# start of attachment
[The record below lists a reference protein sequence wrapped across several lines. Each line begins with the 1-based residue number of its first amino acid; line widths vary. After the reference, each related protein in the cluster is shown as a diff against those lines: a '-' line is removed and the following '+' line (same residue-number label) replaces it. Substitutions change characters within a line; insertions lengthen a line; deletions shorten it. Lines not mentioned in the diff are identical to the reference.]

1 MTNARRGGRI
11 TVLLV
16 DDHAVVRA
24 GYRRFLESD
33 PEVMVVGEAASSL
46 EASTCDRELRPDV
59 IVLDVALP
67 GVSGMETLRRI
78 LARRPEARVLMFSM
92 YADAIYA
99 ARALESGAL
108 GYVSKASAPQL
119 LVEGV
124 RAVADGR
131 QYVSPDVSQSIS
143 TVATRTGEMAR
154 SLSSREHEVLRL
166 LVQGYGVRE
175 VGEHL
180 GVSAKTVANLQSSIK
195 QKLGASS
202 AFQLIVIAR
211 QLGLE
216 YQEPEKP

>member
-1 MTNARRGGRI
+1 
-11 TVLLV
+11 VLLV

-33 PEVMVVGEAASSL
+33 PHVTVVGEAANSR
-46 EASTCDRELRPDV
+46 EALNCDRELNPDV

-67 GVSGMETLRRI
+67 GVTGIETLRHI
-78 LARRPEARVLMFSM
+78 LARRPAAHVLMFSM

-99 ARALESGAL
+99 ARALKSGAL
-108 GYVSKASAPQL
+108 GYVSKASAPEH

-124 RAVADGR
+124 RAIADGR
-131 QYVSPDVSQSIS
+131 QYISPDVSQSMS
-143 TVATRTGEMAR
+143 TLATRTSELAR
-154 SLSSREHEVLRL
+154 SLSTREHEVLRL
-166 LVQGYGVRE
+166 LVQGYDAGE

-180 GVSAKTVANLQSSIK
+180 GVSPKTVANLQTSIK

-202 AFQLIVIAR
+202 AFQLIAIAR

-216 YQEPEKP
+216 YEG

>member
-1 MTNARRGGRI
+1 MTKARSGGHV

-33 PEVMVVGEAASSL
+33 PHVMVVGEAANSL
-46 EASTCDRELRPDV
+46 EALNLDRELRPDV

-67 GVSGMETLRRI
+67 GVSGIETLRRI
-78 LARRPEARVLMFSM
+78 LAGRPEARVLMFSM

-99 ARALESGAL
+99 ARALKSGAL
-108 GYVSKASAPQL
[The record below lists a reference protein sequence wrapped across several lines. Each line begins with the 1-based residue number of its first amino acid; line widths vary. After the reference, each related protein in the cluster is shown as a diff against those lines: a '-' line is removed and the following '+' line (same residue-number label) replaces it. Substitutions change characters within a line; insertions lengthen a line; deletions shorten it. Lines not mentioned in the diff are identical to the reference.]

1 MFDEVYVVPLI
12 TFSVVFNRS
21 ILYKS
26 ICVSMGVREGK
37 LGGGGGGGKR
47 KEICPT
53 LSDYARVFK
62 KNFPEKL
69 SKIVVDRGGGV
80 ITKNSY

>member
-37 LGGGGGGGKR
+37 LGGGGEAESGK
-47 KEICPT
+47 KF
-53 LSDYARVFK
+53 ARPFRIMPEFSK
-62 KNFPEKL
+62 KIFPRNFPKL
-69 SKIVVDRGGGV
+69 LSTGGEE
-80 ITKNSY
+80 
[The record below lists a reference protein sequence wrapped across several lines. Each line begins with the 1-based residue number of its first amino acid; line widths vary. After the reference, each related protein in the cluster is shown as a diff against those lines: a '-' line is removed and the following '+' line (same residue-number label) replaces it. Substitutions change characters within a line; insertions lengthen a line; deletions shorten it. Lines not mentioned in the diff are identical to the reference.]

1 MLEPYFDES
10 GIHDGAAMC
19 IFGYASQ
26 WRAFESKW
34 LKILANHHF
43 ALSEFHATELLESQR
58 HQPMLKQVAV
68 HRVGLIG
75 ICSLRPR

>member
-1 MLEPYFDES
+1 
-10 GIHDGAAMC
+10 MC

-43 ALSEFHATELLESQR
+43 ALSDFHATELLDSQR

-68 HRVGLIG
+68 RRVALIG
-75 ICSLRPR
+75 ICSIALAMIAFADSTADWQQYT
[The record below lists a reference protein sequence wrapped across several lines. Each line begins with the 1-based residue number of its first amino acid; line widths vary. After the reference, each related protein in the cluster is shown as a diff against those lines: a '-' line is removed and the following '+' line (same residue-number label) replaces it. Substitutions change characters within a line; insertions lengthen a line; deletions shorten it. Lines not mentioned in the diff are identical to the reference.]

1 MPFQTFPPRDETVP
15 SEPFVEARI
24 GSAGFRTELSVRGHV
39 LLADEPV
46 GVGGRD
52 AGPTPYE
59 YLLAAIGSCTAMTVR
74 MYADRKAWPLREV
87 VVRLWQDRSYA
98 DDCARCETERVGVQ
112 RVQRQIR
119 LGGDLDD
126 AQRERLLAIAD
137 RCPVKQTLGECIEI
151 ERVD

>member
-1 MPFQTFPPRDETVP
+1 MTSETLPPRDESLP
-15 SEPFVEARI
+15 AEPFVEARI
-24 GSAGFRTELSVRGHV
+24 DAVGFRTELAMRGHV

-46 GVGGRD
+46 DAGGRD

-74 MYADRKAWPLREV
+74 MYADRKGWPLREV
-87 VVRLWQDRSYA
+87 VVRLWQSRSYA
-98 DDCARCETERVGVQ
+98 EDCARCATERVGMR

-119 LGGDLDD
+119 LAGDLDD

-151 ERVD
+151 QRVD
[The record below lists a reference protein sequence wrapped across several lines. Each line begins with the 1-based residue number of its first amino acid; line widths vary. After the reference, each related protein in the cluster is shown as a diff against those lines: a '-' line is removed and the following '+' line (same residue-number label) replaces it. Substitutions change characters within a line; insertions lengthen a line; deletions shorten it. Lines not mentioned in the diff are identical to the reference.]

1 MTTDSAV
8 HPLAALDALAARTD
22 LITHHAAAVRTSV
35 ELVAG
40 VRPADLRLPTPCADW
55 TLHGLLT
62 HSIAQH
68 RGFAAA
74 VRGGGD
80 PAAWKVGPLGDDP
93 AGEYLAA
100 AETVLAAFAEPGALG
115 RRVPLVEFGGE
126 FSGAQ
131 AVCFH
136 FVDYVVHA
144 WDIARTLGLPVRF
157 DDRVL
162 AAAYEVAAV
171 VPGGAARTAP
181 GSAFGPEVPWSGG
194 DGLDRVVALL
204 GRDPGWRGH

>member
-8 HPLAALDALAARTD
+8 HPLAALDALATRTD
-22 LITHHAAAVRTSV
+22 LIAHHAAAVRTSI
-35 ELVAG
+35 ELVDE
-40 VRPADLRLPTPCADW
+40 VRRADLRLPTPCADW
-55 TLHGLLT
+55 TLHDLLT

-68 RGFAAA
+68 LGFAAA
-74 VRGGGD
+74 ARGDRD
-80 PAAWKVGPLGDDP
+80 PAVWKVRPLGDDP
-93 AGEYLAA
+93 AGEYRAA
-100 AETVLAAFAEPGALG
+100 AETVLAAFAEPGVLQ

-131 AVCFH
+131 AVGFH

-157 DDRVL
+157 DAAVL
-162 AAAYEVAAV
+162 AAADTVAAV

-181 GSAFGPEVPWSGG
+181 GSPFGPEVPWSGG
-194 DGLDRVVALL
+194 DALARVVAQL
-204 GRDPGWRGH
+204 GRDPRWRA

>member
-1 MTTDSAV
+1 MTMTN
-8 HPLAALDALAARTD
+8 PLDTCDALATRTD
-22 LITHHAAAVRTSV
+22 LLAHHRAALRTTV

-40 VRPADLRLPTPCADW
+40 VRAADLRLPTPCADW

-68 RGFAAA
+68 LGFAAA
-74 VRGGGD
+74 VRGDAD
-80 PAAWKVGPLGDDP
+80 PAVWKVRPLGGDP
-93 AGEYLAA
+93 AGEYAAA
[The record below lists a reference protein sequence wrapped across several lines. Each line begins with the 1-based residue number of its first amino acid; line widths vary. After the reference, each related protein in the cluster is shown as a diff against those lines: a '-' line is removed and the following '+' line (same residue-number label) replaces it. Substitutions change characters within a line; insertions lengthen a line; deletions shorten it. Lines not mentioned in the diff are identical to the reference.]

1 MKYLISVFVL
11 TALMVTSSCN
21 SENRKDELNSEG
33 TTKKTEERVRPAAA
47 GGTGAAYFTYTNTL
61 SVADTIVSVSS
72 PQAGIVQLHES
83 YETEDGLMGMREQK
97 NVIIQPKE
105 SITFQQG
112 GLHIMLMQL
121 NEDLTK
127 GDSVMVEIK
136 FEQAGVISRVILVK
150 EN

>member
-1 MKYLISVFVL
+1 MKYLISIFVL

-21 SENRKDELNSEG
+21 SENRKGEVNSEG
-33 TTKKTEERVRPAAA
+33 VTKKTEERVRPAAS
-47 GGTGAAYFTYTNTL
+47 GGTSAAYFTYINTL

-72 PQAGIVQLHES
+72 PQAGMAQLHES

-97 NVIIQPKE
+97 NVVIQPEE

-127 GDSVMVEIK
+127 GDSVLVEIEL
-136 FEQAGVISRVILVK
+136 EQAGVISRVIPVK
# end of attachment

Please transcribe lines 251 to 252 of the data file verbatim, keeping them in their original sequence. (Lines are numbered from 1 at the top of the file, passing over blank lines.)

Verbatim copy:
+47 GGTSAAYFTYINTL

-72 PQAGIVQLHES